I, For One, Welcome Our New Southern Baptist Robot Overlords

February 4, 2014

The Morning Heresy is your daily digest of news and links relevant to the secular and skeptic communities. 

Tonight is the big Bill Nye vs. Ken Ham debate at the Creation Museum, which everyone in the skepto-atheist movement is either really excited about or totally livid and disappointed about. But either way, it’s happening, so let’s enjoy it! CFI branches and campus affiliates all over the country are hosting viewing parties, and Hemant Mehta and I will be liveblogging the debate at Friendly Atheist

Here are the ones I know about: 

The Southern Evangelical Seminary is saying that at an upcoming conference they will unveil a “humanoid robot that will be used for faculty and student research into the ethical dilemmas that can arise with the use of advanced technology in everyday life.” Holy crap they’re building robots! I wonder if it will look anything like this. (Actually, it looks like a Kickstarter to fund this very idea by the same guy, Kevin Staley, flopped.)

CFI’s international programs director Bill Cooke claims blogging space at the website (finally!) and updates us on the fight against blasphemy laws in Poland. 

Pediatrician Russell Saunders in The Daily Beast says that if you’re a parent who won’t vaccinate your kids, you can’t be a patient of his:

It’s not merely that I don’t want to have to worry that the two-week-old infant in my waiting room is getting exposed to a potentially-fatal case of pertussis if these parents bring their children in with a bad cough. … What breaks the deal is that I would never truly believe that these parents trust me. Giving kids vaccines is the absolute, unambiguous standard of care, as easy an answer as I will ever be able to offer. 

Qasim Rashid says imprisoning Alexander Aan for being an atheist (Alex has just been released from prison) is doing Islam wrong, saying “Universal freedom of conscience is the very root of Islam.” 

Gallup says that the number of nonreligious Americans has actually dropped from last year by a whopping 1.7%. Hmm. 

Christian groups in Australia trying to put a stop to the stage show Come Heckle Christ now have new allies: The Islamic Society of South Australia, whose Waleed Alkhazrajy says:

All the Muslims around the world share the same believe that any acts or reference to depict any of the Abrahamic faiths’ prophets is a blasphemy and it is not acceptable. 

I’d forgotten about this: 9/11 truther finds his way into the press scrum with Super Bowl MVP Malcom Smith. 

This CNN wire story recommends homeopathy as a remedy to computer eyestrain. How do they get away with this? Have they no editors?  

If I go to a D&D game, and the Dungeon Master tells us to lie on the floor and concentrate on our breathing, I’m out. 

Maybe the early universe was home to some forms of life – it looks like the ingredients may all have been there.

Living in Iraq today is already fraught with danger and anxiety. Now what if you’re also an atheist?

IBM is making psychic Twitter bots, perhaps more powerful than Horse_ebooks (RIP).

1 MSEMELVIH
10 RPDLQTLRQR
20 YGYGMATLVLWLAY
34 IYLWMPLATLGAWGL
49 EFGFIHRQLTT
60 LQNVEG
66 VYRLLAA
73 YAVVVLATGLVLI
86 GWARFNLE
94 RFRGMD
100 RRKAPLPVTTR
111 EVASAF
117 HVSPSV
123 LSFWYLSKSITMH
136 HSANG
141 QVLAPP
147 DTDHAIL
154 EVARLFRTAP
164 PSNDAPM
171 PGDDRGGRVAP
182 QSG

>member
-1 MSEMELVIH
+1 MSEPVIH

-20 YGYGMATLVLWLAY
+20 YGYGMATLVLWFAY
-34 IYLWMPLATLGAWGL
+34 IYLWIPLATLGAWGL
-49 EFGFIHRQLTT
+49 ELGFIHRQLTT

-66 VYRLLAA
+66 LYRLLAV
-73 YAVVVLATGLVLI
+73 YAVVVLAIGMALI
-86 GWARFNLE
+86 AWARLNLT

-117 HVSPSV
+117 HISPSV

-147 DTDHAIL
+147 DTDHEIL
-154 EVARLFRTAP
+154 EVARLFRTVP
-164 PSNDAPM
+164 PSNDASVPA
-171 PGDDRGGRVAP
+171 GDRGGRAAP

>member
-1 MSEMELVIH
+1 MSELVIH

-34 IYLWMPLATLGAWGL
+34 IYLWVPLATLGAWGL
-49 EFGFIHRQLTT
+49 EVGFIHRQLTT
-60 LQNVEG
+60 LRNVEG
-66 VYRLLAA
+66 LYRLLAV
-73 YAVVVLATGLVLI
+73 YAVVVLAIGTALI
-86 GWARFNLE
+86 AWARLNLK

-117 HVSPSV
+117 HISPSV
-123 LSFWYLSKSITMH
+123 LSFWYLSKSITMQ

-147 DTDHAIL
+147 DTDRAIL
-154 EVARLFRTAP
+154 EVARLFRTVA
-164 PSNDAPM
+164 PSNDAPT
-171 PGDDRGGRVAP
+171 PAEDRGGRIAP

Deadwood, SD may rescind its ban on “psychic” businesses, but, as the article states, “they probably already knew that.” 

No, Bigfoot hasn’t been shot, but if you want to kill something cryptid-ish, the Houston Press has some ideas

James Cook at The Week on how Peru is our only hope when the aliens come.

Friend-of-the-blog Tim Farley talks about the harm caused by alt-med on Boing Boing’s You Are Not So Smart podcast

Jim Mulholland, a former pastor turned atheist, on his sympathy for parents who want to raise their kids under the tenets of a religion:

I try to remember my indoctrination. I was taught that without religious training moral development was problematic, if not impossible. This prejudice was difficult for me to abandon. Since my moral training happened within a religious context, it was hard to imagine raising children without that undergirding. What could possibly replace the Ten Commandments, the Sermon on the Mount, the Golden Rule and the parables of Jesus? This anxiety may explain why many parents, though they no longer have much interest in religion, often return to their childhood religious communities when they become parents. They don’t know where else to go. 

Oh, this has nothing to do with skepto-atheism or anything, but Microsoft just named its new CEO, Satya Nadella, and he starts today. 

Quote of the Day

Remember how Rep. Cathy McMorris Rodgers, who gave the GOP’s State of the Union response, really likes God? Well, she really, really does. Matthew S. Rindge extrapolates on her highly un-secular education, of which she boasted in her address:

Religion is the only subject in which some people are proud of believing the same thing at age 40 that they believed when they were 6. It is the only field in which development in critical thinking is seen by some as regression. … This peculiar brand of nonthinking religion might help explain how a person of “faith” might vote against giving women equal pay to men (Lilly Ledbetter Act), or vote against including gays, lesbians, Native Americans, and immigrants as people that should be protected against domestic violence (Violence Against Women Act), or vote to cut food to hungry children and the elderly.

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Image inspired by Rob Boston

Linking to a story or webpage does not imply endorsement by Paul or CFI. Not every use of quotation marks is ironic or sarcastic, but it often is. 

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